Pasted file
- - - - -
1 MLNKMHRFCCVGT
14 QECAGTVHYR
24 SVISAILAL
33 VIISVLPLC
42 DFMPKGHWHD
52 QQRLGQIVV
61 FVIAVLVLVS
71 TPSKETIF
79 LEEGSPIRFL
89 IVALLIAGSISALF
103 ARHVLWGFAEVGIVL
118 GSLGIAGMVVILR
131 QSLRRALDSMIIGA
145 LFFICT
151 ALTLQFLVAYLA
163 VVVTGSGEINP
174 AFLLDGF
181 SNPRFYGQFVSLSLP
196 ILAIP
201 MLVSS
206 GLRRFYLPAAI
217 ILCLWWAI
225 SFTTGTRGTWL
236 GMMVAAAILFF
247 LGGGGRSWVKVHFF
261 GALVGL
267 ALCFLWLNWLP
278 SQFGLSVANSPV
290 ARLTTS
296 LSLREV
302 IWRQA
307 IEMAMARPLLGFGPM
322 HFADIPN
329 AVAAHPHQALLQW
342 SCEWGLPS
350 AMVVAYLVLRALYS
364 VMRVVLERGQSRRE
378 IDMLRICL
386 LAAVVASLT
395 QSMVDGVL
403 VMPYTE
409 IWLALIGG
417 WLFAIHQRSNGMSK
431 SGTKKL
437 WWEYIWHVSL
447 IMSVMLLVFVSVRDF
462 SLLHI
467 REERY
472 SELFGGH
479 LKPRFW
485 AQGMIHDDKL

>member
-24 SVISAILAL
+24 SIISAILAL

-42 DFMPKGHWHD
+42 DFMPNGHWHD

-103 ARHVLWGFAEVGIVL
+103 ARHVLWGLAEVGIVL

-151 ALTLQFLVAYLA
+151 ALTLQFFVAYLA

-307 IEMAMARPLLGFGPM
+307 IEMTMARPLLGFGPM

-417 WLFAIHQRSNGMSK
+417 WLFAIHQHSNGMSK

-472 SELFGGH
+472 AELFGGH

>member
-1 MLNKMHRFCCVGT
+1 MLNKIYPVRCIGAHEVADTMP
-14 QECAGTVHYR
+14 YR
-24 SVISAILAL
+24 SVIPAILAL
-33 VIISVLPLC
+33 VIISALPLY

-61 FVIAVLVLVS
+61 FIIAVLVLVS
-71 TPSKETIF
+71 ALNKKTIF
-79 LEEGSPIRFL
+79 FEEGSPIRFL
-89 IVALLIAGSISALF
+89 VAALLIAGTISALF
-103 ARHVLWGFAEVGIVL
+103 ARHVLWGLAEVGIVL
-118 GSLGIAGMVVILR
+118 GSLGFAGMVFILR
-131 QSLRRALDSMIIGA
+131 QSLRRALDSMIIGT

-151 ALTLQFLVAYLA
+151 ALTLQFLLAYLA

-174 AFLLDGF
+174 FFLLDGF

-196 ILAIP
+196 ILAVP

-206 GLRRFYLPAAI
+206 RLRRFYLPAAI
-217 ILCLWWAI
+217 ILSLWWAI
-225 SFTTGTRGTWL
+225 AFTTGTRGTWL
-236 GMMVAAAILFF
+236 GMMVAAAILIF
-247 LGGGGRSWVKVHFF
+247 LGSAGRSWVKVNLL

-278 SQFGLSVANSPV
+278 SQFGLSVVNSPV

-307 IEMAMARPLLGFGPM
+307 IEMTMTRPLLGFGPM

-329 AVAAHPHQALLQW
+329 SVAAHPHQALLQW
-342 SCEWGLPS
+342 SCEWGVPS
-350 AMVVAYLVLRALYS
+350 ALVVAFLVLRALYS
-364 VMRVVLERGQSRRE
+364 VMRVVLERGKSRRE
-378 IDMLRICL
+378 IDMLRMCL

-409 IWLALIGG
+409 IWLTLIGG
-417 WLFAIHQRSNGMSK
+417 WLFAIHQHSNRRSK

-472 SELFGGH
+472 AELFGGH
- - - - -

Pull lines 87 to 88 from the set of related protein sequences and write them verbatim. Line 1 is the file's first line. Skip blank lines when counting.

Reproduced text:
+118 GSLGFAGMVFILR
-131 QSLRRALDSMIIGA